, the European Commissioner for International Cooperation, Humanitarian Aid and Crisis Response who recently became the first woman to top the most popular politicians' ranking in Bulgaria in 10 years, has today stated she does not intend to run in the Bulgarian presidential elections due in October.
Speaking this morning to Bulgaria’s Nova TV channel and consequently reported by Novinite
, when asked about plans to join the presidential race, the Commissioner said “I have a lot of work to do and will definitely finish my term as European Commissioner
”. As with the rest of the current Barroso II Commission, her mandate runs until 2014.
With numerous large-scale natural disasters occurring around the world since she took office, Ms Georgieva has been kept busy, and to date has been the only Commissioner who has proved effective in what is also a troubling time for the EU itself.
At the end of last year Ms Georgieva was awarded the titles of 'European of the Year
' and even ‘Commissioner of the Year
' by the European Voice newspaper
, and attracted much praise when she boldly declared that any plans to politicise her department and restructure it under the purview of the External Action Service would take place ‘over my dead body’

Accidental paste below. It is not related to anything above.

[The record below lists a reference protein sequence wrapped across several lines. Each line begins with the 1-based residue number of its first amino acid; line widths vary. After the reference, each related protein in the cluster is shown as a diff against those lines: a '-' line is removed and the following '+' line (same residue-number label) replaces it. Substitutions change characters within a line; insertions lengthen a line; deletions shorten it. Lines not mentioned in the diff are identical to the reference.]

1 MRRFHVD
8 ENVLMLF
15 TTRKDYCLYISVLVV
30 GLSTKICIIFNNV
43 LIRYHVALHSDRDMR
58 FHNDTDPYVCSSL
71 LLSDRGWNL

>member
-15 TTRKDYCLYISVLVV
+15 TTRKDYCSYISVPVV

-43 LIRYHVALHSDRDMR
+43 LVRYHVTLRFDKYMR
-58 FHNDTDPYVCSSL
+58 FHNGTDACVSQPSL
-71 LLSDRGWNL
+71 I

As a result, many back in her home country of Bulgaria have called for her to stand as a candidate in the upcoming presidential elections. But credited with considerable expertise in the development field from her previous job at the World Bank, Bulgaria’s loss is most certainly Brussels’ (and the EU’s) gain. But let us not forget that Ms Georgieva was not meant to be a Commissioner; she had to be hastily called upon to step in at the last minute after MEPs rejected the Bulgarian government's first candidate, Rumiana Jeleva back in January 2010
The good news has come on the same day that Europe celebrates the 61st anniversary of the Schuman Declaration
– a historic speech that outlining the principles of European cooperation and gave birth to the European Union as we know it today.